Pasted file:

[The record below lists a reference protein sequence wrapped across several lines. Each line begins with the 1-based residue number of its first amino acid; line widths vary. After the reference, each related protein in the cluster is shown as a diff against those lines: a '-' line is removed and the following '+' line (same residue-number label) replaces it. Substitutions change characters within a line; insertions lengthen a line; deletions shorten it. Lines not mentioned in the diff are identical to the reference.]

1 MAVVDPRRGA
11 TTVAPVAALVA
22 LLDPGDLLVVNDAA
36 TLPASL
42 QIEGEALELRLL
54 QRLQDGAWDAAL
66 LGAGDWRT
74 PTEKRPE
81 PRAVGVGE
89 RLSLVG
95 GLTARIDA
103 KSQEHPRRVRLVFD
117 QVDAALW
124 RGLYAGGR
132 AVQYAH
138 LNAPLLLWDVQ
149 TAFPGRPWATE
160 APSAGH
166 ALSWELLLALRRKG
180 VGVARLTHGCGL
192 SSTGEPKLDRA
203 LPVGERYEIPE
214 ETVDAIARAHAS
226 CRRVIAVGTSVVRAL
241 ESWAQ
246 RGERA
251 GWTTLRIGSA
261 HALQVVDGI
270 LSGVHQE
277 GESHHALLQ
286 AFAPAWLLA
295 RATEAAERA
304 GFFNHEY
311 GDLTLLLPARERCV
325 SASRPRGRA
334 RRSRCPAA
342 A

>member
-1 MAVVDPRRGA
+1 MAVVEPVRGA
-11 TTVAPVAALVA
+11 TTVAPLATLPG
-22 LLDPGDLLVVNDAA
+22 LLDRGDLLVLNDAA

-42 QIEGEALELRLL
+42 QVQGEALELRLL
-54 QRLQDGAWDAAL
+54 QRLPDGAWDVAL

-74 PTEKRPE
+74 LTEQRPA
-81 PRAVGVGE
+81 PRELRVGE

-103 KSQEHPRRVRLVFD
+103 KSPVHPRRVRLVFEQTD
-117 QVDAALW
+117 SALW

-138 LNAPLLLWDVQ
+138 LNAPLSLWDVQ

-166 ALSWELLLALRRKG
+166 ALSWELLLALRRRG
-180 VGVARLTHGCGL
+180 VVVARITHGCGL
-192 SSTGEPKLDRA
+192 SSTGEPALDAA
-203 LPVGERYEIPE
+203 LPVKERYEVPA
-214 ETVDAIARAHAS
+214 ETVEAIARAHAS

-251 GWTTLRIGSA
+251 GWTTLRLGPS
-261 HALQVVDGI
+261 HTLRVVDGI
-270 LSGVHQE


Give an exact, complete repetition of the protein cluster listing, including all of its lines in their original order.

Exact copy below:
[The record below lists a reference protein sequence wrapped across several lines. Each line begins with the 1-based residue number of its first amino acid; line widths vary. After the reference, each related protein in the cluster is shown as a diff against those lines: a '-' line is removed and the following '+' line (same residue-number label) replaces it. Substitutions change characters within a line; insertions lengthen a line; deletions shorten it. Lines not mentioned in the diff are identical to the reference.]

1 MAVVDPRRGA
11 TTVAPVAALVA
22 LLDPGDLLVVNDAA
36 TLPASL
42 QIEGEALELRLL
54 QRLQDGAWDAAL
66 LGAGDWRT
74 PTEKRPE
81 PRAVGVGE
89 RLSLVG
95 GLTARIDA
103 KSQEHPRRVRLVFD
117 QVDAALW
124 RGLYAGGR
132 AVQYAH
138 LNAPLLLWDVQ
149 TAFPGRPWATE
160 APSAGH
166 ALSWELLLALRRKG
180 VGVARLTHGCGL
192 SSTGEPKLDRA
203 LPVGERYEIPE
214 ETVDAIARAHAS
226 CRRVIAVGTSVVRAL
241 ESWAQ
246 RGERA
251 GWTTLRIGSA
261 HALQVVDGI
270 LSGVHQE
277 GESHHALLQ
286 AFAPAWLLA
295 RATEAAERA
304 GFFNHEY
311 GDLTLLLPARERCV
325 SASRPRGRA
334 RRSRCPAA
342 A

>member
-1 MAVVDPRRGA
+1 MAVVEPVRGA
-11 TTVAPVAALVA
+11 TTVAPLATLPG
-22 LLDPGDLLVVNDAA
+22 LLDRGDLLVLNDAA

-42 QIEGEALELRLL
+42 QVQGEALELRLL
-54 QRLQDGAWDAAL
+54 QRLPDGAWDVAL

-74 PTEKRPE
+74 LTEQRPA
-81 PRAVGVGE
+81 PRELRVGE

-103 KSQEHPRRVRLVFD
+103 KSPVHPRRVRLVFEQTD
-117 QVDAALW
+117 SALW

-138 LNAPLLLWDVQ
+138 LNAPLSLWDVQ

-166 ALSWELLLALRRKG
+166 ALSWELLLALRRRG
-180 VGVARLTHGCGL
+180 VVVARITHGCGL
-192 SSTGEPKLDRA
+192 SSTGEPALDAA
-203 LPVGERYEIPE
+203 LPVKERYEVPA
-214 ETVDAIARAHAS
+214 ETVEAIARAHAS

-251 GWTTLRIGSA
+251 GWTTLRLGPS
-261 HALQVVDGI
+261 HTLRVVDGI
-270 LSGVHQE